MOSCOW, Russia – The Russian and Venezuelan presidents held a meeting in Moscow on December 5 in which they signed various agreements. Among them, a guaranteed investment agreement of more than $5 billion in the Venezuelan oil sector. Political scientist Maksim Zharov comments on the goals of Russian investments and the possible US reaction to the agreements.
Among other contracts mentioned by the Venezuelan leader is a guaranteed investment of more than $1 billion in the mining sector, first in the area of gold exploration, and a contract to supply 600,000 tonnes of wheat to Venezuela.
For political scientist Maksim Zharov, information on the agreements reached shows that Venezuela is an important country for Russia in Latin America, in order to maintain strategic stability in the region and in the world.
Despite being accused of expansion, Moscow demonstrates with these investments its interest in developing mutually advantageous cooperation not only with the Commonwealth of Independent States (CIS) countries but also with other regions, Zharov said.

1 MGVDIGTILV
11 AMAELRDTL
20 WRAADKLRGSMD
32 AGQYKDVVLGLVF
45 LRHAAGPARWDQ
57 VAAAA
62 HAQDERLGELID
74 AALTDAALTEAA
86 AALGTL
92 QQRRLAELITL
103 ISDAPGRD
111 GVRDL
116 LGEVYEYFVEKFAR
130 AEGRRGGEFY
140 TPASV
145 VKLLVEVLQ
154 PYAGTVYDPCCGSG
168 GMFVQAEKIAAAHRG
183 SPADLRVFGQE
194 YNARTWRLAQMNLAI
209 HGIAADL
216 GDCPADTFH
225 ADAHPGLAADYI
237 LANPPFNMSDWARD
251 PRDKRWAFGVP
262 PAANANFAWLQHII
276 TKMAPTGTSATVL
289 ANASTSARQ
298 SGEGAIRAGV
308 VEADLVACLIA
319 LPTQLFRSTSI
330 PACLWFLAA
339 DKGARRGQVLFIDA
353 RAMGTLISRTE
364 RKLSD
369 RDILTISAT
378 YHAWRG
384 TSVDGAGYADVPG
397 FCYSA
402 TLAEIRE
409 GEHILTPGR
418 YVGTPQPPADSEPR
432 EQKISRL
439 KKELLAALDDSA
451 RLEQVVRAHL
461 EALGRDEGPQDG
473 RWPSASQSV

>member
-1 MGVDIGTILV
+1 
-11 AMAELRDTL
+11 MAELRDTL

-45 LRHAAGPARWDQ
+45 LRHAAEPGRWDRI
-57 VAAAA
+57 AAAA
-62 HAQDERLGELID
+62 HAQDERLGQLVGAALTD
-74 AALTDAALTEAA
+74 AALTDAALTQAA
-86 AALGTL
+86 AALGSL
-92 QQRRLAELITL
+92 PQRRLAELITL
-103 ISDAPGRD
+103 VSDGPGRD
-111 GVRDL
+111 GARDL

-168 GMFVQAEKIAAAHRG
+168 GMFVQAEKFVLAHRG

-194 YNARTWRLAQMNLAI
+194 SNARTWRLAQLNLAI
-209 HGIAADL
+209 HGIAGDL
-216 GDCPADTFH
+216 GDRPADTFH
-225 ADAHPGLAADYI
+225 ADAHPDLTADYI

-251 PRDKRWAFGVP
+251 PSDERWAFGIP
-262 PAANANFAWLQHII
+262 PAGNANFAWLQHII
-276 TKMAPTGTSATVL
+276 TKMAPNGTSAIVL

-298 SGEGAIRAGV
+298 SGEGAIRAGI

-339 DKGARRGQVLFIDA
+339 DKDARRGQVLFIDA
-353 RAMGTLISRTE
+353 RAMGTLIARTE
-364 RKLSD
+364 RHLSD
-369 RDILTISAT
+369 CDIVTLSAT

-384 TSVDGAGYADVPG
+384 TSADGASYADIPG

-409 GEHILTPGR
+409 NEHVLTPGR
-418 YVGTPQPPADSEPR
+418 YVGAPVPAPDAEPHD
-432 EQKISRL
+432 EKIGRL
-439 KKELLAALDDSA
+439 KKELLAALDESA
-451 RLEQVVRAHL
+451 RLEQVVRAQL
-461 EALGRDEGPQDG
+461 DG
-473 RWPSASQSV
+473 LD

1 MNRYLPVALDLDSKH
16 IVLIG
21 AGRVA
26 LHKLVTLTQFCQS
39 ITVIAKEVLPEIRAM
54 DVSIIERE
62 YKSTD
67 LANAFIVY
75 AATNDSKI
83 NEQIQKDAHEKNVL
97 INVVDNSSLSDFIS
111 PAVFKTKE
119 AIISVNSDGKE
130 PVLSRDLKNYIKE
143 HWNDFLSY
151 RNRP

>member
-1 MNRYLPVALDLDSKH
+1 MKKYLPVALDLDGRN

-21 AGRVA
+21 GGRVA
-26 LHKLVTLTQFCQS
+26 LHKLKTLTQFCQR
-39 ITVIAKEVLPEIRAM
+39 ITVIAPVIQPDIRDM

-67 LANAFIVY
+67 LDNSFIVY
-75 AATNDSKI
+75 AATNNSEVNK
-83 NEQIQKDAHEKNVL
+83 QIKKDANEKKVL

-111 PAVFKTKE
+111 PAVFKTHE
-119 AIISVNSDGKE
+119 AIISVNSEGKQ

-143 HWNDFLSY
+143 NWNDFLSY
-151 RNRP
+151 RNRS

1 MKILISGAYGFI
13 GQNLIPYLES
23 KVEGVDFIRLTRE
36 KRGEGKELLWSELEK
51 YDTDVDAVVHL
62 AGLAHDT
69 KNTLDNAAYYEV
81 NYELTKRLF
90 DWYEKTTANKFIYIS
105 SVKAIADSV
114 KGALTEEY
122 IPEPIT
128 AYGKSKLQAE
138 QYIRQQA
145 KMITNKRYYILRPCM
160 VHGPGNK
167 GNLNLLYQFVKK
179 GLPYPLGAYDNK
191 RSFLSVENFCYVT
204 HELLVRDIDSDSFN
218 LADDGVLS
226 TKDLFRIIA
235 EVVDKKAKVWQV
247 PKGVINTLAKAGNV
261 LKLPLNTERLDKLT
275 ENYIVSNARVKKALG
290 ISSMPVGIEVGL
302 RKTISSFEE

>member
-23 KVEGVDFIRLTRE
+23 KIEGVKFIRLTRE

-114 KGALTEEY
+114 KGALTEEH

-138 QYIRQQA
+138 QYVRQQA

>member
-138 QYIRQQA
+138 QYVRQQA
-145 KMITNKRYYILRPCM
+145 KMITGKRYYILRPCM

Explaining the goal of the $5 billion investment in the Venezuelan oil sector, the analyst pointed to the oscillations in the world oil market and the unstable prices of this fuel. Venezuela is one of the key players in this market and, cooperating with the Latin American country in this area, Moscow aims to preserve the aforementioned strategic stability.
“Strategic stability is not only about nuclear deterrence, but about stabilizing the world oil market. Investments in Venezuela are aimed at maintaining the stability of this market, which is very important for Russia,” Zharov said.
The deals will not please the United States, believes the analyst.
“They will try to force President Maduro to drop the contracts, they will try to take President Maduro away, as they have done in a number of countries, including Latin America,” Zharov said.
As an example, the expert cited the current situation in Argentina and Brazil, “where the situation is very unstable.”
In short, Zharov stressed that Washington will undoubtedly oppose the agreements, but since the United States has many problems right now, its steps may not work.